Preliminary Diagnosis: Pulmonary Embolism (PE)

I. What imaging technique is first-line for this diagnosis?

Computed tomographic angiography (CTA) utilizing PE protocol.

II. Describe the advantages and disadvantages of this technique for diagnosing pulmonary embolism.

  • Diagnostic for pulmonary embolisms of clinically significant size.

  • Relatively quick imaging procedures.

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  • Requires minimal patient cooperation.

  • Offers excellent anatomic detail of the thorax, including lung parenchyma, airways, and chest wall.

  • Can help differentiate between chronic and acute pulmonary embolic events.

  • Exposes the patient to a large amount of ionizing radiation.

  • Exposes the patient to the risk of contrast induced nephropathy.

  • Exposes the patient to the risk of contrast induced allergic reaction.

III. What are the contraindications for the first-line imaging technique?

  • Known contrast allergy.

  • Pregnancy, especially during the first two trimesters.

  • Creatinine > 1.6. Exceptions can be made on a case-by-case basis.

IV. What alternative imaging techniques are available?

  • Ventilation perfusion (V/Q) nuclear medicine scan.

  • Conventional angiography.

  • Ultrasound of the lower extremities, with and without Doppler.

V. Describe the advantages and disadvantages of the alternative techniques for diagnosing pulmonary embolism.

Ventilation perfusion (V/Q) nuclear medicine scan
  • May be used in circumstances when intravenous iodinated contrast is contraindicated.

  • Preferred in a pregnant patient (utilizing only the perfusion portion of the exam with half the dose of Technetium 99m-MAA. The ventilation portion of the exam is omitted to reduce radiation dose to the pregnant patient).

  • Can be diagnostic for pulmonary embolus.

  • Uses a very small dose of ionizing radiation, much less than CTA.

  • The exam takes about an hour to complete. The patient must be able to tolerate lying supine for the length of the exam.

  • May be more difficult to interpret and less accurate than CTA.

  • Requires the appropriate handling of radioactive nuclear tracers.

  • The hospital must be equipped with proper waste disposal for nuclear tracers.

Conventional angiography
  • Diagnostic gold standard for pulmonary embolism.

  • Can be therapeutic if direct intraluminal thrombolysis is indicated.

  • Can determine flow dynamics and pressures within the pulmonary arteries.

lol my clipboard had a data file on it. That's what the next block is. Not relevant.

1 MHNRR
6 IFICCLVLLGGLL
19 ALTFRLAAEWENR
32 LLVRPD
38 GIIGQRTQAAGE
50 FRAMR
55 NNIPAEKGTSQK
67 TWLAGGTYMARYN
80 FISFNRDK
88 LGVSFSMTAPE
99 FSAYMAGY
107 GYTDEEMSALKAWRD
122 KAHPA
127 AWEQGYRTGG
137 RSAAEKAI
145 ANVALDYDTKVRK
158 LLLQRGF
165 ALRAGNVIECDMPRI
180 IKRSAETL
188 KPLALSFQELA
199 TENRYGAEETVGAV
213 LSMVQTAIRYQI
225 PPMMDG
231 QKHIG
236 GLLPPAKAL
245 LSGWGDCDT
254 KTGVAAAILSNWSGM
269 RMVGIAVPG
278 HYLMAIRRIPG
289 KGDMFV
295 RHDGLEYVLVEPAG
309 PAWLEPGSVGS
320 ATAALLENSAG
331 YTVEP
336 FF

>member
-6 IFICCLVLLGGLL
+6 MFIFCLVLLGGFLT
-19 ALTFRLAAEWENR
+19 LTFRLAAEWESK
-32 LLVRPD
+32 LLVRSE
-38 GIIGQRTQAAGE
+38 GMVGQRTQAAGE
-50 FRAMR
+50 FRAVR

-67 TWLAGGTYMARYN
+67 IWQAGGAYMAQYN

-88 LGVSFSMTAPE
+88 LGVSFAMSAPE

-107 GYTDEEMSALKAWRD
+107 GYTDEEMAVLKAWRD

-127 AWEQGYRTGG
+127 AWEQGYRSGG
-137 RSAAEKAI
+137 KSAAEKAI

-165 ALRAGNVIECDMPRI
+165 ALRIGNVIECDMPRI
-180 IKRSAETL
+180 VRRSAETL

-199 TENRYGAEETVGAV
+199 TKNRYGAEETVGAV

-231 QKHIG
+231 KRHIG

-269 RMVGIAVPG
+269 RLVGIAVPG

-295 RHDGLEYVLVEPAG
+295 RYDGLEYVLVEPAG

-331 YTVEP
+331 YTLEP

• Invasive and associated with a higher morbidity than CTA or V/Q scans.

  • Does not demonstrate the anatomical detail of a CT or MRI.

  • Requires the use of iodinated contrast, which can be associated with an allergy or contrast induced nephropathy.

  • Uses a high dose of radiation.

  • Expensive.

  • Requires a fluoroscopy suite and interventional radiology.

  • Sedation is recommended.

Ultrasound of the lower extremities with and without doppler
  • This adjunctive imaging exam can help rule in or out deep venous thrombosis as an underlying cause for pulmonary embolism.

  • Lack of ionizing radiation, particularly advantageous when imaging a pregnant patient.

  • Lack of contrast administration, particularly advantageous when imaging a patient with renal failure or creatinine > 1.6.

  • Relatively cheap and fast real time imaging evaluation.

  • Noninvasive.

  • Ultrasound of the lower extremities, with and without Doppler, is a useful imaging study in pregnant patients, patients with renal abnormality, patients in which CTA or VQ scans are relatively contraindicated, and patients with negative/equivocal imaging findings.

  • The quality of the exam is operator dependent.

  • Large body habitus and/or the presence of central lines or overlying bandages secondary to trauma or recent procedure can limit visibility of the lower extremity veins and can thereby reduce the sensitivity and/or specificity of the exam.

VI. What are the contraindications for the alternative imaging techniques?

Ventilation perfusion (V/Q) nuclear medicine scan
  • Pregnancy is a contraindication for the ventilation portion of the exam.

  • While not an absolute contraindication, breastfeeding patients must be counseled not to breastfeed for approximately 24 hours.

Conventional angiography
  • Coagulopathy, i.e., bleeding diathysis.

  • Pregnancy.

  • Creatinine > 1.6.

  • Allergy.


Bettmann, MA. “ACR Appropriateness Criteria® acute chest pain–suspected pulmonary embolism.”. J Thorac Imaging. vol. 27. 2012. pp. W28-31.